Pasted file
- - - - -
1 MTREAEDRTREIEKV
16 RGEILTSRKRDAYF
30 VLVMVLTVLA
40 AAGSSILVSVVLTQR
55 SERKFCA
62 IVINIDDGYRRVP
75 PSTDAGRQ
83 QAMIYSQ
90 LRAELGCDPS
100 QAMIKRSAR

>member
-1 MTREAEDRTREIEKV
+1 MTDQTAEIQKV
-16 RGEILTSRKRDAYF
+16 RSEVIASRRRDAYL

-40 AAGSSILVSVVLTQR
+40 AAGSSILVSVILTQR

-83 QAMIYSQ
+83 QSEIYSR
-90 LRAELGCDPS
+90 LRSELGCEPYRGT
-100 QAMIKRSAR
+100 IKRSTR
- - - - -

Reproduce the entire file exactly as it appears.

1 MTREAEDRTREIEKV
16 RGEILTSRKRDAYF
30 VLVMVLTVLA
40 AAGSSILVSVVLTQR
55 SERKFCA
62 IVINIDDGYRRVP
75 PSTDAGRQ
83 QAMIYSQ
90 LRAELGCDPS
100 QAMIKRSAR

>member
-1 MTREAEDRTREIEKV
+1 MTDQTAEIQKV
-16 RGEILTSRKRDAYF
+16 RSEVIASRRRDAYL

-40 AAGSSILVSVVLTQR
+40 AAGSSILVSVILTQR

-83 QAMIYSQ
+83 QSEIYSR
-90 LRAELGCDPS
+90 LRSELGCEPYRGT
-100 QAMIKRSAR
+100 IKRSTR